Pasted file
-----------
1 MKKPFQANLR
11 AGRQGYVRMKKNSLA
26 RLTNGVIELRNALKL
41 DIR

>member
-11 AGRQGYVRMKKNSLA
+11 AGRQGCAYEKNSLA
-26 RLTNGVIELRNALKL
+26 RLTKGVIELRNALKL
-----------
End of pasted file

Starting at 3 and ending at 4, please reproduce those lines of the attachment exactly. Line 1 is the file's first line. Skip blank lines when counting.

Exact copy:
26 RLTNGVIELRNALKL
41 DIR